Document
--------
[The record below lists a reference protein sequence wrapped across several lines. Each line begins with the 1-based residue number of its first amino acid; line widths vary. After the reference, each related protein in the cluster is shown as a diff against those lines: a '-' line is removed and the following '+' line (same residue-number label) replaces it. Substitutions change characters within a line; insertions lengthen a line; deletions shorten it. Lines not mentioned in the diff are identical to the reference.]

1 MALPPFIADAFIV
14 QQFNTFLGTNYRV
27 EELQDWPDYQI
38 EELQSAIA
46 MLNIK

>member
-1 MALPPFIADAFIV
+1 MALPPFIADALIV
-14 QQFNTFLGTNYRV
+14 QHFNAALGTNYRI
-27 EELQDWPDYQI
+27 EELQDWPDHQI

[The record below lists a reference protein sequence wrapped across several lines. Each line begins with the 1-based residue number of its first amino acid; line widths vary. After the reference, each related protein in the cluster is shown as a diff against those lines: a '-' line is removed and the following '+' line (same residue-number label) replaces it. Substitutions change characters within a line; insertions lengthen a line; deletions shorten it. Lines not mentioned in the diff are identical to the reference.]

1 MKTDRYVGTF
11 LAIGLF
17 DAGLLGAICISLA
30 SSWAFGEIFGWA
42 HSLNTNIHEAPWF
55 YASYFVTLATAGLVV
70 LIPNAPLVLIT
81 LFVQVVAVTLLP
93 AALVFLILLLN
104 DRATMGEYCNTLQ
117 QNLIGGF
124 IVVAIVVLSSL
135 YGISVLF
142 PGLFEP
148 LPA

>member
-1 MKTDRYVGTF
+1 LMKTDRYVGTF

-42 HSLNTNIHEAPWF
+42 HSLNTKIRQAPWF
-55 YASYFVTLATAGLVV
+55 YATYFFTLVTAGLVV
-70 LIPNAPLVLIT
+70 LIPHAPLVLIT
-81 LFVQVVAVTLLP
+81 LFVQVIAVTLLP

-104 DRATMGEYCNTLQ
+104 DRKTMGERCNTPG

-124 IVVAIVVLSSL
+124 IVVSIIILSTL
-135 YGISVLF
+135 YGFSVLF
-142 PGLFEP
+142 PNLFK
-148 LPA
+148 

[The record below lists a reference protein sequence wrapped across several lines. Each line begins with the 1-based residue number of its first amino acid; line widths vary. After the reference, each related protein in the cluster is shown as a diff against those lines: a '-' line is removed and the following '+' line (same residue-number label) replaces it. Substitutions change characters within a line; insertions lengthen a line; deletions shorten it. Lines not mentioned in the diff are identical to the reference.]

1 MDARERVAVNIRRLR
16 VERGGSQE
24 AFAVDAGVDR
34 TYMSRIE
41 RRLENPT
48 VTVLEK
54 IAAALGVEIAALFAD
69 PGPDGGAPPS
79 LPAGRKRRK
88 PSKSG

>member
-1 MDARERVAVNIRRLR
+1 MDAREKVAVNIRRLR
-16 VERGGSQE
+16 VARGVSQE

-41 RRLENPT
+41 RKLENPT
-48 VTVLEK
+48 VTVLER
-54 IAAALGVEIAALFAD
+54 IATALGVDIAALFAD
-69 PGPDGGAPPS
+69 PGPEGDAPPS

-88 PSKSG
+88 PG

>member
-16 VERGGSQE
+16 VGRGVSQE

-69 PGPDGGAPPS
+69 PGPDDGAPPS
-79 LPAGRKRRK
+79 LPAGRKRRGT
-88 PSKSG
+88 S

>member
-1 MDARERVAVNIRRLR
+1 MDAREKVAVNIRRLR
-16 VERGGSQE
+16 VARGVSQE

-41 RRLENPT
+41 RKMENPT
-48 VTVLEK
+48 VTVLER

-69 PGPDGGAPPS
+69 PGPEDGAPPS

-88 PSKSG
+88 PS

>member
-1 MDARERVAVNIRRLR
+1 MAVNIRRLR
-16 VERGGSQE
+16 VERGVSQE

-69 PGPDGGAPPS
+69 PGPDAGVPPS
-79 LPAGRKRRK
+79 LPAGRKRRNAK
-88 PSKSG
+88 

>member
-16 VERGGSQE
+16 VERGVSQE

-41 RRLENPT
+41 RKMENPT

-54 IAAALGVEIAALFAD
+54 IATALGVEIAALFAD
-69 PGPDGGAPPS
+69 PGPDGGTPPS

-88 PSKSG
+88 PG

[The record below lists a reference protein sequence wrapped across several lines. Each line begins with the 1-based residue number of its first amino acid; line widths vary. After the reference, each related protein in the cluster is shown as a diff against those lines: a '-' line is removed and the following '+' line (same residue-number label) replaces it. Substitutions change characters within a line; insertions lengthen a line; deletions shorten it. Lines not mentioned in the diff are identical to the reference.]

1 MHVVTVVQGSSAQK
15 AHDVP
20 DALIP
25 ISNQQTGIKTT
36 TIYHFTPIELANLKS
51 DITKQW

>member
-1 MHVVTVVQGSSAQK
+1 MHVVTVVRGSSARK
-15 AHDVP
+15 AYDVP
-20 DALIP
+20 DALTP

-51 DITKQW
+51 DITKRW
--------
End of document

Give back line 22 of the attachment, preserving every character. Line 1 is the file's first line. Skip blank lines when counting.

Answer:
81 LFVQVVAVTLLP